Wednesday, March 29, 2017

Remembering - Japanese-American Exclusion Memorial

It's 75 years ago that Japanese-Americans were forced to leave their homes. Tomorrow, March 30th, the public is invited to attend several events at the Japanese American Exclusion Memorial on Bainbridge Island.
Coming from the Netherlands to Seattle, I know of two, no, three distinctly different points of view in regards to the role or position of the Japanese during WWII.

  • Some of my older Dutch friends were, as little girls, imprisoned in Japanese camps in Indonesia, the adult males in their families tortured if not killed.
  • Most all of my Japanese American friends' families in the Pacific Northwest were interned in camps in America.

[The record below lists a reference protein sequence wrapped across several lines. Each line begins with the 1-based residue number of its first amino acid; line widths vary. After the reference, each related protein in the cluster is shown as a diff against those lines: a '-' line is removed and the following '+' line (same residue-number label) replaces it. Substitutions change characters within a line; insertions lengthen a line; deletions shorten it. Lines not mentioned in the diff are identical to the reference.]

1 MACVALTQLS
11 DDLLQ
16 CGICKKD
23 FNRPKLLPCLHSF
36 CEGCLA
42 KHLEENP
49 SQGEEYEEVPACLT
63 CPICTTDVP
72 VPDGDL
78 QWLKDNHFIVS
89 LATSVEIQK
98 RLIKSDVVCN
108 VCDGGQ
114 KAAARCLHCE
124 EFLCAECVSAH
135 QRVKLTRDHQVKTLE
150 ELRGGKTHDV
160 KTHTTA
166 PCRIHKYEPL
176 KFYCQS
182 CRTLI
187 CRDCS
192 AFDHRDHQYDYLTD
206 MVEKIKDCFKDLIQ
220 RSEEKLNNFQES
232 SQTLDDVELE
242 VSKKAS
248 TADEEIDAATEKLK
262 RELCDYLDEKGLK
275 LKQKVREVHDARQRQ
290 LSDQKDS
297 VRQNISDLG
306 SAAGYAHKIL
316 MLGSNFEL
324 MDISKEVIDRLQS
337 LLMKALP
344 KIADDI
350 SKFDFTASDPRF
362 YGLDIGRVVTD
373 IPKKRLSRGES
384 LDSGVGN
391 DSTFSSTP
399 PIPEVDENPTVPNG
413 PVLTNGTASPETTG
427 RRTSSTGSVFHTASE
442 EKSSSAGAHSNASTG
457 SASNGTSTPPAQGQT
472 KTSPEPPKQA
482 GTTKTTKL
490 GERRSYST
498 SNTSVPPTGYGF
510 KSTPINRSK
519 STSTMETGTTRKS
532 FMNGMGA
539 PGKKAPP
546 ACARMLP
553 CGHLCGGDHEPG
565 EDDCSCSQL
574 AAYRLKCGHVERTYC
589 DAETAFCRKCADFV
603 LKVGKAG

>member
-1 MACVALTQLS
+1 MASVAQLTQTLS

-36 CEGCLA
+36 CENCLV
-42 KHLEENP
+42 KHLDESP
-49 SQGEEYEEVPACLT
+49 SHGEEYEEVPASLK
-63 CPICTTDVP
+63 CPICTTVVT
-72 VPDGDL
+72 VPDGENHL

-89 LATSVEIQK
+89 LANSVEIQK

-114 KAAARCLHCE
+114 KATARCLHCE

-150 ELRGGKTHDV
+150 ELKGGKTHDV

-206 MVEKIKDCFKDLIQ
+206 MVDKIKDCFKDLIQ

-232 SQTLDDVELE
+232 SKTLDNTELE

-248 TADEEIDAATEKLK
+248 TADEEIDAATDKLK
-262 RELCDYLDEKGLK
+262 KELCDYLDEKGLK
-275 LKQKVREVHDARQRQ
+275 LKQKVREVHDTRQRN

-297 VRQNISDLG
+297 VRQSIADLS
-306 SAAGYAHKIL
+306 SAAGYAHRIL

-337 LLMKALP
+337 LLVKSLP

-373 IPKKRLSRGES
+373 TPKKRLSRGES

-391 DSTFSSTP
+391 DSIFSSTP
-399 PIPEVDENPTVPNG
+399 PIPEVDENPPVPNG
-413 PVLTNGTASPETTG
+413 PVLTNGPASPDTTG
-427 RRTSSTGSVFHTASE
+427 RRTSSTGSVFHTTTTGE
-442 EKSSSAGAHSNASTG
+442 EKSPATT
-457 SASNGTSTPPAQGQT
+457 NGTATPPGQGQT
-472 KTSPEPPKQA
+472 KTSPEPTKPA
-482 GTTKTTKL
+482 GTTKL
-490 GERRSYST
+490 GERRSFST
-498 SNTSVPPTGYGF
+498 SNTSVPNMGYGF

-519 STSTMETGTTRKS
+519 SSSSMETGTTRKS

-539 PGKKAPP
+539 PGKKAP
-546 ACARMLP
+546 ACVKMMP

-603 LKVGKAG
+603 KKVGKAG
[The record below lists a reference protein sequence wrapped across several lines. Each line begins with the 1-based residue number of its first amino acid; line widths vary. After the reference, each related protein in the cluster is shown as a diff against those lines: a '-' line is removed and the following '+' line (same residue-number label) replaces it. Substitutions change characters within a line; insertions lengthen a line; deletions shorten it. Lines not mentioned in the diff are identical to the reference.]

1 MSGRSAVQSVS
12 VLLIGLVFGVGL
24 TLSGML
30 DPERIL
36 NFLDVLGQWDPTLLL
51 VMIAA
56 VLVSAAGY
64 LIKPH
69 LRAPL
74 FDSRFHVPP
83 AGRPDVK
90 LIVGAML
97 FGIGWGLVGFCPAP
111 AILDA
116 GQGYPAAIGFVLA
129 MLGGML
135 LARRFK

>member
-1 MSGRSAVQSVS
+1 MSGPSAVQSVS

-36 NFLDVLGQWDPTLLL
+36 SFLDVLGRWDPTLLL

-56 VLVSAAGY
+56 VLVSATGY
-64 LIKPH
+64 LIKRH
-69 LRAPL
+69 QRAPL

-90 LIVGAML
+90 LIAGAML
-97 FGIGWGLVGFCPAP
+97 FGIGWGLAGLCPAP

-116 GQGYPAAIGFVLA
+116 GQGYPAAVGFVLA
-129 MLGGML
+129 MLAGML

• And then there's the memory of our beloved friends Shinkichi and Ferdi Tajiri.

While the Tajiri family was interned in the US, Shinkichi joined the 442nd Infantry Regiment to fight the Nazis in France, Italy and Germany. After the liberation, Shinkichi didn't want to have anything to do with the country that had betrayed his relatives and friends so badly. He returned to France to study with Zadkine in Paris. There he met Dutch soft sculpture artist Ferdi. He relocated with her to the Netherlands. They made their home and raised their two daughters Giotta and Ryu in the southern province of Limburg.

Thanks to Giotta I first learned about the ambiguity presented by "Japanese camps".

Over time, I learned it's important to not just go by the heading, but to take in the whole story. If you learned one thing, there still may be another point of view that's equally important and equally true.

This work by Judith van Praag is licensed under a Creative Commons Attribution-NonCommercial-NoDerivs 3.0 Unported License